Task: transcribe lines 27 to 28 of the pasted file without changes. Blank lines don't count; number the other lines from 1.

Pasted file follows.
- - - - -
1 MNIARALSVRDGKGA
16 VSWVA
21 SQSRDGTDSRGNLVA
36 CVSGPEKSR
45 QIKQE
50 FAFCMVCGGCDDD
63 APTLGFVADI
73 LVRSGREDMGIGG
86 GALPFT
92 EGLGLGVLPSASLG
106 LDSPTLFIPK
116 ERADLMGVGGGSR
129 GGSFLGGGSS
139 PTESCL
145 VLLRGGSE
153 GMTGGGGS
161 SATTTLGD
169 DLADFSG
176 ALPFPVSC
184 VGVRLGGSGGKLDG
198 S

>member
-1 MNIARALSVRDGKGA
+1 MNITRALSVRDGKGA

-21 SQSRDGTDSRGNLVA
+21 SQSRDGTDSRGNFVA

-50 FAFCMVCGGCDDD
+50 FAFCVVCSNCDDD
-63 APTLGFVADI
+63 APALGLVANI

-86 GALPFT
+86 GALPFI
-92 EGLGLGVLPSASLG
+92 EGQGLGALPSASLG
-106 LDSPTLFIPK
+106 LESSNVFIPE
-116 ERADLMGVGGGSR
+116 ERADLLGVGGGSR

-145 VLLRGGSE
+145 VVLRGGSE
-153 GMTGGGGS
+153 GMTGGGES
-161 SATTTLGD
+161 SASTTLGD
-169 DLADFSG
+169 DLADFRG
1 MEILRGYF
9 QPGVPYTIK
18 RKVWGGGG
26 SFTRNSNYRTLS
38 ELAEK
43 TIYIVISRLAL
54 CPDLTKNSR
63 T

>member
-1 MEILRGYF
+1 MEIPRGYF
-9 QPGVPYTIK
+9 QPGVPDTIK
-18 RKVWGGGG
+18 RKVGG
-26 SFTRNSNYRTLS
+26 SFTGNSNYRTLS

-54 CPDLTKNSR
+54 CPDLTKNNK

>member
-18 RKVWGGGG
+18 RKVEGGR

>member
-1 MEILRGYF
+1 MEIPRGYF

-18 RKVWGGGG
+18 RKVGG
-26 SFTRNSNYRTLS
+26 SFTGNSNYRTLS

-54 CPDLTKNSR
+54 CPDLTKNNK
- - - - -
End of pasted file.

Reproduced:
-50 FAFCMVCGGCDDD
+50 FAFCVVCSNCDDD